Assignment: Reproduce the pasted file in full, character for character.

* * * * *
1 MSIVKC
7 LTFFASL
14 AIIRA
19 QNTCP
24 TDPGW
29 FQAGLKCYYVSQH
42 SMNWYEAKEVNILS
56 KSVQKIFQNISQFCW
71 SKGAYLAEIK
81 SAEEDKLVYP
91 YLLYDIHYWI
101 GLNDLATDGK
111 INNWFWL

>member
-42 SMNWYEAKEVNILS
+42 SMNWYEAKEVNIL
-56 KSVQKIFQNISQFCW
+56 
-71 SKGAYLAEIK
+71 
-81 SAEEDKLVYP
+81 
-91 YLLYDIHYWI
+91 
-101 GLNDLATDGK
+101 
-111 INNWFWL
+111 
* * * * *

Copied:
1 MSIVKC
7 LTFFASL
14 AIIRA
19 QNTCP
24 TDPGW
29 FQAGLKCYYVSQH
42 SMNWYEAKEVNILS
56 KSVQKIFQNISQFCW
71 SKGAYLAEIK
81 SAEEDKLVYP
91 YLLYDIHYWI
101 GLNDLATDGK
111 INNWFWL

>member
-42 SMNWYEAKEVNILS
+42 SMNWYEAKEVNIL
-56 KSVQKIFQNISQFCW
+56 
-71 SKGAYLAEIK
+71 
-81 SAEEDKLVYP
+81 
-91 YLLYDIHYWI
+91 
-101 GLNDLATDGK
+101 
-111 INNWFWL
+111 